Stanford EE Computer Systems Colloquium

4:15PM, Wednesday, April 9, 2014
NEC Auditorium, Gates Computer Science Building Room B1

Augmented Reality at the America's Cup, the Technology Behind AC LiveLine
Augmented Reality in Broadcast Sports, from the Hockey Puck, to the Yellow First Down Line, to the America's Cup

Stan Honey
America's Cup Event Authority
About the talk:

Augmented reality was first used in live broadcast sports with the Fox Trax highlighted hockey puck introduced at the Hockey All-Star Game in 1996. Far more popular was the Yellow First Down Line which was introduced in 1998 and is now ubiquitous on broadcast football. AC LiveLine is the latest use of augmented reality to enhance the live broadcast of sport but is a significant development beyond prior systems because the video to be augmented is all taken from a helicopter mounted camera which introduces significant challenges.

The technology will be described that was developed to track the America's Cup catamarans to within 2cm, 5 times per second, and superimpose graphics elements such as ahead-behind lines and laylines on the live helicopter footage of the race. Previous America's Cup broadcasts have only featured graphics visible in an animated view of the race. The LiveLine graphics package was designed to help viewers follow the intense action of the AC72s as they flew around the race course on foils, all in live action.

In addition to use for broadcast, this tracking system was used by the America's Cup Race Management team to revolutionize the on the water management of the sport. With the ability to track the America's Cup catamarans within two-centimeters on the race course, event organizers quickly saw the opportunity to leverage the system for on-the-water management of the sport. Telemetering of the course allowed for rapid movement of marks and controlling course limits, while use of real-time overlap and zone-entry determinations enabled umpires to make the most accurate umpiring decisions ever possible in sailing.

The technical and operational developments that lead to LiveLine graphics system and the related race management and electronic umpiring systems will be described along with the problems and pitfalls.

Some Action Photos

[finish flag overlay]




There is no downloadable version of the slides for this talk available at this time.

About the speaker:

[speaker-photo] Bay Area resident Stan Honey (USA), a three-time Emmy Winner for Technical Innovations in Sports TV Broadcast, the Rolex Yachtsman of the Year for 2010, member of the National Sailing Hall of Fame, and inventor on 29 patents in navigation and graphics, was Director of Technology for the 34th America's Cup by the America's Cup Event Authority (ACEA).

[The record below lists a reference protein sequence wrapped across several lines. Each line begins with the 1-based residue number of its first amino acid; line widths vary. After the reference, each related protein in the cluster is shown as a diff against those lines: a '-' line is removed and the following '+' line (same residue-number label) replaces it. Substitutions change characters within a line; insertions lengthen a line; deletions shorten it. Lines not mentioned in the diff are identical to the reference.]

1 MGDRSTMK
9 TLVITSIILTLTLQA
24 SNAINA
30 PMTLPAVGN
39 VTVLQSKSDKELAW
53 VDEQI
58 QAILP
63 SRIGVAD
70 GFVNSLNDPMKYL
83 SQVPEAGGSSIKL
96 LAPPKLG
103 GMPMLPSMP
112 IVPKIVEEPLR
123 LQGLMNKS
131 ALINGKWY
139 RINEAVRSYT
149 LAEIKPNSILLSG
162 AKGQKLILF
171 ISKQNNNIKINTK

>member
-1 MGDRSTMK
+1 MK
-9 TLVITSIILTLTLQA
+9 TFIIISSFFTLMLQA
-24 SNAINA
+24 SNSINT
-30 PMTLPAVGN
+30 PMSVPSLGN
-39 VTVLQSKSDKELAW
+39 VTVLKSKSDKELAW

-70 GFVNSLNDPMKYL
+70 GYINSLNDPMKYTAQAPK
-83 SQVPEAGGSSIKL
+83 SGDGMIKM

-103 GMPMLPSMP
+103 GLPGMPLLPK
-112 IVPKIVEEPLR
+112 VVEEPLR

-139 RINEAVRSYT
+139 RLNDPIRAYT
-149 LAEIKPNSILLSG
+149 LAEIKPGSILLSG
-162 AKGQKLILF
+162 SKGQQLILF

A major figure in technological innovation in sports television, Honey lead the development of the Fox-Trax hockey puck system in 1996 which was the first use of augmented reality in live sports broadcasts. Honey co-founded Sportvision in 1998, where he led the development of the yellow first-down line widely used in the broadcast of American football, the ESPN K-Zone baseball pitch tracking and highlighting system, and the Race/FX tracking and highlighting system used in NASCAR. Honey also is recognized as one of the most successful professional navigators in sailing, having navigated ABN AMRO to victory in the 2005-2006 Volvo Ocean Race (around the world) and having navigated Groupama 3 in setting the Jules Verne record for the fastest circumnavigation of the world under sail in 2010.

Prior to co-founding Sportvision in 1998, Stan Honey worked as Executive VP Technology for News Corporation from 1993 through 1998. Honey co-founded ETAK Inc., the company that pioneered vehicle navigation systems, in 1983, which was sold to News Corporation in 1989 and is now part of TomTom. Prior to founding ETAK, Honey worked as a Research Engineer at SRI International while Honey completed his Stanford MSEE. Honey's earned his BS at Yale in 1978.

Contact information:

Stan Honey
stan (at)